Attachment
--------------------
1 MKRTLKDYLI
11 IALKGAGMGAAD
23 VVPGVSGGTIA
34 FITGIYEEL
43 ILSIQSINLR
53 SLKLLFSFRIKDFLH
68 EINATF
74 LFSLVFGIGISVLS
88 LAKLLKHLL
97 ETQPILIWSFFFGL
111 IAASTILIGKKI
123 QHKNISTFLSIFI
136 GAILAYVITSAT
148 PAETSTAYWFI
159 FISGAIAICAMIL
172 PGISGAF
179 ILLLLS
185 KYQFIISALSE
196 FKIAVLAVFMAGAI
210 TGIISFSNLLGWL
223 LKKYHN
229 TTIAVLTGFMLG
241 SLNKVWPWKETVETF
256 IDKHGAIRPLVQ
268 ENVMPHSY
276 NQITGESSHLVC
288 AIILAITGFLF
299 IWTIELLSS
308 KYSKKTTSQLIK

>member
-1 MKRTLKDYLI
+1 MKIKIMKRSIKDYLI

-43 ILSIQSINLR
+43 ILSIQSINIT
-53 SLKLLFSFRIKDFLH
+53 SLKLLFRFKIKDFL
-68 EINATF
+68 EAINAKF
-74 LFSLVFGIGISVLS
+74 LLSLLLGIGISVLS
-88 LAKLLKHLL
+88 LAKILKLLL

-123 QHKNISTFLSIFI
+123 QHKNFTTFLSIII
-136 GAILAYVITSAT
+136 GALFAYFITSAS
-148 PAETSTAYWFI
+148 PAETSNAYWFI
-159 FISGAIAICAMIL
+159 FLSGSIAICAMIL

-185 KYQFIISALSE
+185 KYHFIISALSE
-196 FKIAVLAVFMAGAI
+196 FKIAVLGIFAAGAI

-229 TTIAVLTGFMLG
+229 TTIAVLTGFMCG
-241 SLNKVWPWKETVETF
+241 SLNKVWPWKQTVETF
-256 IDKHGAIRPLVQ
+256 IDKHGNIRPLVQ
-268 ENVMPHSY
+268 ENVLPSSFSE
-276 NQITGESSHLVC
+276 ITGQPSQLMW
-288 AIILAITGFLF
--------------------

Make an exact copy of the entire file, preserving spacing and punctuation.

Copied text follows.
1 MKRTLKDYLI
11 IALKGAGMGAAD
23 VVPGVSGGTIA
34 FITGIYEEL
43 ILSIQSINLR
53 SLKLLFSFRIKDFLH
68 EINATF
74 LFSLVFGIGISVLS
88 LAKLLKHLL
97 ETQPILIWSFFFGL
111 IAASTILIGKKI
123 QHKNISTFLSIFI
136 GAILAYVITSAT
148 PAETSTAYWFI
159 FISGAIAICAMIL
172 PGISGAF
179 ILLLLS
185 KYQFIISALSE
196 FKIAVLAVFMAGAI
210 TGIISFSNLLGWL
223 LKKYHN
229 TTIAVLTGFMLG
241 SLNKVWPWKETVETF
256 IDKHGAIRPLVQ
268 ENVMPHSY
276 NQITGESSHLVC
288 AIILAITGFLF
299 IWTIELLSS
308 KYSKKTTSQLIK

>member
-1 MKRTLKDYLI
+1 MKIKIMKRSIKDYLI

-43 ILSIQSINLR
+43 ILSIQSINIT
-53 SLKLLFSFRIKDFLH
+53 SLKLLFRFKIKDFL
-68 EINATF
+68 EAINAKF
-74 LFSLVFGIGISVLS
+74 LLSLLLGIGISVLS
-88 LAKLLKHLL
+88 LAKILKLLL

-123 QHKNISTFLSIFI
+123 QHKNFTTFLSIII
-136 GAILAYVITSAT
+136 GALFAYFITSAS
-148 PAETSTAYWFI
+148 PAETSNAYWFI
-159 FISGAIAICAMIL
+159 FLSGSIAICAMIL

-185 KYQFIISALSE
+185 KYHFIISALSE
-196 FKIAVLAVFMAGAI
+196 FKIAVLGIFAAGAI

-229 TTIAVLTGFMLG
+229 TTIAVLTGFMCG
-241 SLNKVWPWKETVETF
+241 SLNKVWPWKQTVETF
-256 IDKHGAIRPLVQ
+256 IDKHGNIRPLVQ
-268 ENVMPHSY
+268 ENVLPSSFSE
-276 NQITGESSHLVC
+276 ITGQPSQLMW
-288 AIILAITGFLF